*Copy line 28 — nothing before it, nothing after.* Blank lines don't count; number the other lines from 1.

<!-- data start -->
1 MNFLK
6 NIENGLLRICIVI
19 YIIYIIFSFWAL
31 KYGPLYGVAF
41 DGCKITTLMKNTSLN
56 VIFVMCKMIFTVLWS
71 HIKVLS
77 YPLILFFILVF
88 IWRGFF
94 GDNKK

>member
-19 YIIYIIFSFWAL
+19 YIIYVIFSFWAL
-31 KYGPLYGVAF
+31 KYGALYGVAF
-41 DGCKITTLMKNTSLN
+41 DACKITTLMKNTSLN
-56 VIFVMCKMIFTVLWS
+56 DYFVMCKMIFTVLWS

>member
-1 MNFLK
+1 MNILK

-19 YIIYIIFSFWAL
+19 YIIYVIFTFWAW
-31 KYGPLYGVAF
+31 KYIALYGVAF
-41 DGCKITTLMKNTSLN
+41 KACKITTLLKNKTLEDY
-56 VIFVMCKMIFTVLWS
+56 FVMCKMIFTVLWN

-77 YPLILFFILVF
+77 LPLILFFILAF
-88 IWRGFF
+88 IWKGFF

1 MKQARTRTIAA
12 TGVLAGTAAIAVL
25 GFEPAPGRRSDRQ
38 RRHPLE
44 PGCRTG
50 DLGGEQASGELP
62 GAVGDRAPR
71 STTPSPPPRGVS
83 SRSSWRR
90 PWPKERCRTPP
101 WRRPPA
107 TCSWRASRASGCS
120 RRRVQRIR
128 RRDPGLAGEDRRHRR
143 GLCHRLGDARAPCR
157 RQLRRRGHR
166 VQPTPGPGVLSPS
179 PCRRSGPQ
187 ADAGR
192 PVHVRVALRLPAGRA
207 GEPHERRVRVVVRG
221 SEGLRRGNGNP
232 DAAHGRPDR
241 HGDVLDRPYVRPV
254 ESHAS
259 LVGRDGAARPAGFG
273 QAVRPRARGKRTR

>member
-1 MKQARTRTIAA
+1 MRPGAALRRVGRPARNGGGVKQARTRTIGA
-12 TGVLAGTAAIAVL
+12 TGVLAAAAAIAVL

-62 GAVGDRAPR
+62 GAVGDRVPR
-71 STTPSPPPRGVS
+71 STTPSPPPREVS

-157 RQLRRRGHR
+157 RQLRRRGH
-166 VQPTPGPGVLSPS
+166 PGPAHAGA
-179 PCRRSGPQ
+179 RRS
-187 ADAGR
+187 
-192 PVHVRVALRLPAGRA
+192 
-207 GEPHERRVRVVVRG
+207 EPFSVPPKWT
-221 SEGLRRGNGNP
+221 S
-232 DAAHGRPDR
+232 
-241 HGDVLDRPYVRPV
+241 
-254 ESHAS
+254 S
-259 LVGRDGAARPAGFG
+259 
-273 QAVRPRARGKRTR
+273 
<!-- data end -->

+41 KACKITTLLKNKTLEDY